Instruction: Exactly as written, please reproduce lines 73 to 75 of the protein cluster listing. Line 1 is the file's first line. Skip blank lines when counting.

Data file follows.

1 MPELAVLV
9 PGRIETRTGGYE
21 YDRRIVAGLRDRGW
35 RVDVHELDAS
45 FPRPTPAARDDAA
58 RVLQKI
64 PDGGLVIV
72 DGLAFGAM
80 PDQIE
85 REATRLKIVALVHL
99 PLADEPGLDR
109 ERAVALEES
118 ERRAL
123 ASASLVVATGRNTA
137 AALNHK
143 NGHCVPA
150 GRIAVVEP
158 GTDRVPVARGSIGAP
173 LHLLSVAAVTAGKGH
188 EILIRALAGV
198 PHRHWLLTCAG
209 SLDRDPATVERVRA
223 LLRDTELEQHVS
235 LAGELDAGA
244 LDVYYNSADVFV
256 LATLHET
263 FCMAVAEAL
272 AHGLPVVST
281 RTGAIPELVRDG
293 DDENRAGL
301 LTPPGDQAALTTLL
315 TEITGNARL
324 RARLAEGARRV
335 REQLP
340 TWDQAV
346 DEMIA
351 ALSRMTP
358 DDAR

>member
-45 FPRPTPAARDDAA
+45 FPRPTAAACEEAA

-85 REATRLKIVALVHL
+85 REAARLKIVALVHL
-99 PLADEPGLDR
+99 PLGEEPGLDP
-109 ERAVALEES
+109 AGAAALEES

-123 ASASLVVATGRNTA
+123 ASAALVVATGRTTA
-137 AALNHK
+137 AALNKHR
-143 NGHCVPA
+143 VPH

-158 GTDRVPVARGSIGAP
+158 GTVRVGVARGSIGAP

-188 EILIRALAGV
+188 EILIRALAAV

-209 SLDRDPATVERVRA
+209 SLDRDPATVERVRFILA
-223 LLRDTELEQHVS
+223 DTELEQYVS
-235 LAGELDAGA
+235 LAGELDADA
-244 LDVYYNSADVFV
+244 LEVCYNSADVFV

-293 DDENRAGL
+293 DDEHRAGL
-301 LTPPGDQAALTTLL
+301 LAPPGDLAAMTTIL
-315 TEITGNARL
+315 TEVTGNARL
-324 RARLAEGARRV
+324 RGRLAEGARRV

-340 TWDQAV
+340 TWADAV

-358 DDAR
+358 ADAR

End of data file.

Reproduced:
+324 RGRLAEGARRV

-340 TWDQAV
+340 TWADAV